I am sure that others will have something to say here. Maybe Sean Reid can step in. He is very knowledgeable on these subjects.

ray_g
06-09-2005, 18:57
Thanks for helping clarify some nagging questions, Chuck. :)

jlw
06-09-2005, 19:15
One other issue re comparability of lens performance on film vs. digital cameras is that a small-sensor digital camera such as the R-D 1 (or any consumer DSLR) has two optical systems: the lens you mount on it, and the array of "microlenses" mounted over the sensor (they're needed to concentrate the light on the tiny sensitive area at each photosite on the sensor.)

The microlenses interact with the taking lens in a way that's somewhat unpredictable, leading to occasional surprises in how a lens' character on the digital camera differs from a film camera. My personal experience has been that this is especially true when it comes to such traits as color fringing and the look of out-of-focus areas.

In general, if Lens A is sharper, contrastier, etc. than Lens B when used on a film camera, the same will hold true when it's used on a digital camera -- but as I said, some surprises are still possible in terms of other imaging qualities.

Gabriel M.A.
06-09-2005, 19:41
Yes. But I can't enter a message less than 10 words long. There.

ray_g
06-09-2005, 19:48
In general, if Lens A is sharper, contrastier, etc. than Lens B when used on a film camera, the same will hold true when it's used on a digital camera -- but as I said, some surprises are still possible in terms of other imaging qualities.

Reminds me of howon SMP, Mike Johnston praised the Tamron 17-35 for use on DSLR's, but qualified that the same lens was somewhat of a dog used with film.

Jim Watts
06-10-2005, 02:18
Film guy here. Does the quality of the lens matter on digital cameras, such as the R-D1? In other words, will an inexpensive 50mm take as good pictures on a digital camera as a very expensive, top the line one? Do lenses retain any type of signature as they do with film?
If in doubt that the signature is retained by digital you only need to look at Sean's article on "Fast Lenses on the R-D1" on Luminous Landscape: http://www.luminous-landscape.com/reviews/lenses/fastlensreview.shtml which clearly show the signature difference between a number of different fast lenses on the R-D1 specifically and IMHO is one of the best lens reviews I have seen.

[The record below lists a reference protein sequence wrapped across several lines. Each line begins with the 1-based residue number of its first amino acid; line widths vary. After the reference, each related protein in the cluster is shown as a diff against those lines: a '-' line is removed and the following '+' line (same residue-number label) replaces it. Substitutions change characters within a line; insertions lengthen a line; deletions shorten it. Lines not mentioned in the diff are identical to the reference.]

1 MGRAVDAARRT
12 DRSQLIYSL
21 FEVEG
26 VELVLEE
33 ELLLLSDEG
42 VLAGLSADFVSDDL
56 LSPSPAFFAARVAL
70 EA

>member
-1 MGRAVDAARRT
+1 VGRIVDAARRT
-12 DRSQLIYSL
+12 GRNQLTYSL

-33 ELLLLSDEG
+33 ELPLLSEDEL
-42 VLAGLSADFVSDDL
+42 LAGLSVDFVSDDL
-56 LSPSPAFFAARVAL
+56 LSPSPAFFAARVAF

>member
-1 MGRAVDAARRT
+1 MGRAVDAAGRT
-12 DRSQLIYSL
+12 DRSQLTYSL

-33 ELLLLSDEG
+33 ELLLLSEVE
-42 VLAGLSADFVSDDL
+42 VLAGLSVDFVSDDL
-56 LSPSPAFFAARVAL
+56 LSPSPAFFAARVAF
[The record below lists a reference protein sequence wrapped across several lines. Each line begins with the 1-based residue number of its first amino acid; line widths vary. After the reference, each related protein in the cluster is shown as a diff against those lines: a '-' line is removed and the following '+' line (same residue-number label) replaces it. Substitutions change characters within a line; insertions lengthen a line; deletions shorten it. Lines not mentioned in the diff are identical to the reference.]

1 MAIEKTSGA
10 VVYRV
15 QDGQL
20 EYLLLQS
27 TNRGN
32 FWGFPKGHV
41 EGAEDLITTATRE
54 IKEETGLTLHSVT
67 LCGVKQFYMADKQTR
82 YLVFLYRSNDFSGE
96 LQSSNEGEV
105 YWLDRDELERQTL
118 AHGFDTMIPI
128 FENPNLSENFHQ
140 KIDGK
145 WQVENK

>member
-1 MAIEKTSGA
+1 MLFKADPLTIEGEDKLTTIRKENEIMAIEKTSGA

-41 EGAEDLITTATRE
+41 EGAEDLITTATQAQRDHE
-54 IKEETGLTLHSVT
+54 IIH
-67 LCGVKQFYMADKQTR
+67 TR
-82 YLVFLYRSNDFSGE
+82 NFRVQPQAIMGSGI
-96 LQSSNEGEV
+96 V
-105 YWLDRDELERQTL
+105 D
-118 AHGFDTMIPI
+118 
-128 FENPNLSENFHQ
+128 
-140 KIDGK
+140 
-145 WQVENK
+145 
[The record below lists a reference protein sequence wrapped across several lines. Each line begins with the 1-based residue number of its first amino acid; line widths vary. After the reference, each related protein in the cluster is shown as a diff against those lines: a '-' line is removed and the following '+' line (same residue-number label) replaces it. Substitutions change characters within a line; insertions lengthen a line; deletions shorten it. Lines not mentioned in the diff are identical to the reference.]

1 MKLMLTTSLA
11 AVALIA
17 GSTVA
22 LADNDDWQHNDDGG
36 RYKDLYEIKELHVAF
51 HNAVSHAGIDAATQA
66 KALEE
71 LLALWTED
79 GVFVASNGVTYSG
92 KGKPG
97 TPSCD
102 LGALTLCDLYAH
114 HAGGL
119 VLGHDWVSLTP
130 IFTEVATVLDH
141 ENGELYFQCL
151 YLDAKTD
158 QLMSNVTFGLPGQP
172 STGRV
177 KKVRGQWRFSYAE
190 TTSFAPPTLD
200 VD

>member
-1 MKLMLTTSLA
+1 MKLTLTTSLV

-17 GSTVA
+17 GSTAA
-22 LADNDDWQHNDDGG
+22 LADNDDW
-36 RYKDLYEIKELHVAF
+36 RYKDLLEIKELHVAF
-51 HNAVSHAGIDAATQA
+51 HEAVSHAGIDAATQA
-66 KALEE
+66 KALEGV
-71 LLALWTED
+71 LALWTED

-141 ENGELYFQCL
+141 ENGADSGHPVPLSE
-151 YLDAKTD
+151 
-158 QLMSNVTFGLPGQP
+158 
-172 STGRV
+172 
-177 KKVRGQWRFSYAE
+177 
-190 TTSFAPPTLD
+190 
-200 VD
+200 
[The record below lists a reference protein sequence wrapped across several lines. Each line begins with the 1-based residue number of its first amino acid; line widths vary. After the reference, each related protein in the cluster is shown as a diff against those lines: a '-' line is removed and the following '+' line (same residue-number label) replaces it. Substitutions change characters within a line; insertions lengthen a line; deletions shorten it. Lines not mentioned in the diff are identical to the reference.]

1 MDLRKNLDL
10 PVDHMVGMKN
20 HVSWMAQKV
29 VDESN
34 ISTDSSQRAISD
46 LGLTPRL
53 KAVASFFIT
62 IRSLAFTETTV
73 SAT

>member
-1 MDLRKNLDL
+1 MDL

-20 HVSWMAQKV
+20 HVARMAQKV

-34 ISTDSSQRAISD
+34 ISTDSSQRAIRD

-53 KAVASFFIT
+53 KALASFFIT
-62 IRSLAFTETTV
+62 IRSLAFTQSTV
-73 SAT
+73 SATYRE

MIKIRO
06-10-2005, 04:53
Hi. R-D1 is, according to Epson people, designed to represent lens characters more visibly than other digital bodies do (most probabaly by minimising in-camera image retouches). As far as I use 50mm lenses (Elmar, Nocti, Planar ZM, and M-Hexanon), they are not wrong. That said, there are some phenomena not well explained. Faster lenses tend to perform better on R-D1 than on film cameras. I am a bit dissapointed that images taken with 28mm, 35mm, and 50mm Color Skopars are hard to fault on film but somewhat dull on R-D1. Film and digital sensors do not always behave in the same manner.

Cheers,

MIKIRO

LCT
06-10-2005, 08:58
...Faster lenses tend to perform better on R-D1 than on film cameras...

I don't know for CV lenses that i don't quite like personally but as far as Leica lenses are concerned i feel that they loose some sharpness through the R-D1 but their signature seems to be very well translated even slow lenses like old and new Elmars IMHO...
FWIW
Best,
LCT

titrisol
06-10-2005, 09:24
I think lenses matter!

Capturing images on film or digital follow the same optical rules so it should.

Sean Reid
06-13-2005, 16:10
This question began coming up very often beginning in the fall of 2000 when the Canon D30 was first released. Certain reviewers argued that the better Canon lenses were "wasted" on the D30 because of resolution limitations, etc.. We now know that to have been quite wrong even with a 3MP DSLR.

Not only does the R-D1 draw differently with different lenses but lens choice can often have more influence on the look of the final R-D1 file than any other factor (as is true with film). Being able to use some wonderful RF lenses is one of the best things about working with the R-D1.

Cheers,

Sean